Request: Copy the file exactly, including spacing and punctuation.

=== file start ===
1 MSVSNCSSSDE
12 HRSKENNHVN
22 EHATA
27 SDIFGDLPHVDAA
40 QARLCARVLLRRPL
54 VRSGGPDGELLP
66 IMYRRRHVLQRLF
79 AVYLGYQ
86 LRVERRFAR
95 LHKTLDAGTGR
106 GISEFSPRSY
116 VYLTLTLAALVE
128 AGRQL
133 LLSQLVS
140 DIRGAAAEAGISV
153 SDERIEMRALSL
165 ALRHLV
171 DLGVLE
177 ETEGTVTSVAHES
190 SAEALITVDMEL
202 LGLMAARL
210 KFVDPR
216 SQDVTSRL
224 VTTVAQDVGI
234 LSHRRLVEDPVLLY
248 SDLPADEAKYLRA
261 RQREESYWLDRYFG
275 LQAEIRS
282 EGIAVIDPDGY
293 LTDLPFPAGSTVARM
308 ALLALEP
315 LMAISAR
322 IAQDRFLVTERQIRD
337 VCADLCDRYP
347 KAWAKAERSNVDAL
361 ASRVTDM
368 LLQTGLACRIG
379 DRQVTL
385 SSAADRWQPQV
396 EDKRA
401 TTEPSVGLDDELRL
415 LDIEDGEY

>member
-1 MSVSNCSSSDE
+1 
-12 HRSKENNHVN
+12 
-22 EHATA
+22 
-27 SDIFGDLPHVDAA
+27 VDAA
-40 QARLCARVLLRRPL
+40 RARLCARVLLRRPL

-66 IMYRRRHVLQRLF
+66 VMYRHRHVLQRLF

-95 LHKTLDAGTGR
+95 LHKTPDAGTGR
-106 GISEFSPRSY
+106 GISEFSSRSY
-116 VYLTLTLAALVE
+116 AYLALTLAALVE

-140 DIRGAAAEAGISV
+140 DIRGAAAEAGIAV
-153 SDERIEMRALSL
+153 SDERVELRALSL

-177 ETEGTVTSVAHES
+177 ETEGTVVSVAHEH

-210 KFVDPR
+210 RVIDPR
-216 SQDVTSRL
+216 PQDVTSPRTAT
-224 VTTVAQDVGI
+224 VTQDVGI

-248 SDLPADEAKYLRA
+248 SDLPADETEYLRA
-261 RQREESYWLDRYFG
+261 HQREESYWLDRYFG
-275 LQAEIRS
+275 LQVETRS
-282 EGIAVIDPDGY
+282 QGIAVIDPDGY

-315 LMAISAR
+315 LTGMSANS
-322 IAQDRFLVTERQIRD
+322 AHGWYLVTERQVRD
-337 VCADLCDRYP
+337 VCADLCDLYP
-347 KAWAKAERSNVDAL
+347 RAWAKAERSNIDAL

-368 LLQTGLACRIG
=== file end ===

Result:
1 MSVSNCSSSDE
12 HRSKENNHVN
22 EHATA
27 SDIFGDLPHVDAA
40 QARLCARVLLRRPL
54 VRSGGPDGELLP
66 IMYRRRHVLQRLF
79 AVYLGYQ
86 LRVERRFAR
95 LHKTLDAGTGR
106 GISEFSPRSY
116 VYLTLTLAALVE
128 AGRQL
133 LLSQLVS
140 DIRGAAAEAGISV
153 SDERIEMRALSL
165 ALRHLV
171 DLGVLE
177 ETEGTVTSVAHES
190 SAEALITVDMEL
202 LGLMAARL
210 KFVDPR
216 SQDVTSRL
224 VTTVAQDVGI
234 LSHRRLVEDPVLLY
248 SDLPADEAKYLRA
261 RQREESYWLDRYFG
275 LQAEIRS
282 EGIAVIDPDGY
293 LTDLPFPAGSTVARM
308 ALLALEP
315 LMAISAR
322 IAQDRFLVTERQIRD
337 VCADLCDRYP
347 KAWAKAERSNVDAL
361 ASRVTDM
368 LLQTGLACRIG
379 DRQVTL
385 SSAADRWQPQV
396 EDKRA
401 TTEPSVGLDDELRL
415 LDIEDGEY

>member
-1 MSVSNCSSSDE
+1 
-12 HRSKENNHVN
+12 
-22 EHATA
+22 
-27 SDIFGDLPHVDAA
+27 VDAA
-40 QARLCARVLLRRPL
+40 RARLCARVLLRRPL

-66 IMYRRRHVLQRLF
+66 VMYRHRHVLQRLF

-95 LHKTLDAGTGR
+95 LHKTPDAGTGR
-106 GISEFSPRSY
+106 GISEFSSRSY
-116 VYLTLTLAALVE
+116 AYLALTLAALVE

-140 DIRGAAAEAGISV
+140 DIRGAAAEAGIAV
-153 SDERIEMRALSL
+153 SDERVELRALSL

-177 ETEGTVTSVAHES
+177 ETEGTVVSVAHEH

-210 KFVDPR
+210 RVIDPR
-216 SQDVTSRL
+216 PQDVTSPRTAT
-224 VTTVAQDVGI
+224 VTQDVGI

-248 SDLPADEAKYLRA
+248 SDLPADETEYLRA
-261 RQREESYWLDRYFG
+261 HQREESYWLDRYFG
-275 LQAEIRS
+275 LQVETRS
-282 EGIAVIDPDGY
+282 QGIAVIDPDGY

-315 LMAISAR
+315 LTGMSANS
-322 IAQDRFLVTERQIRD
+322 AHGWYLVTERQVRD
-337 VCADLCDRYP
+337 VCADLCDLYP
-347 KAWAKAERSNVDAL
+347 RAWAKAERSNIDAL

-368 LLQTGLACRIG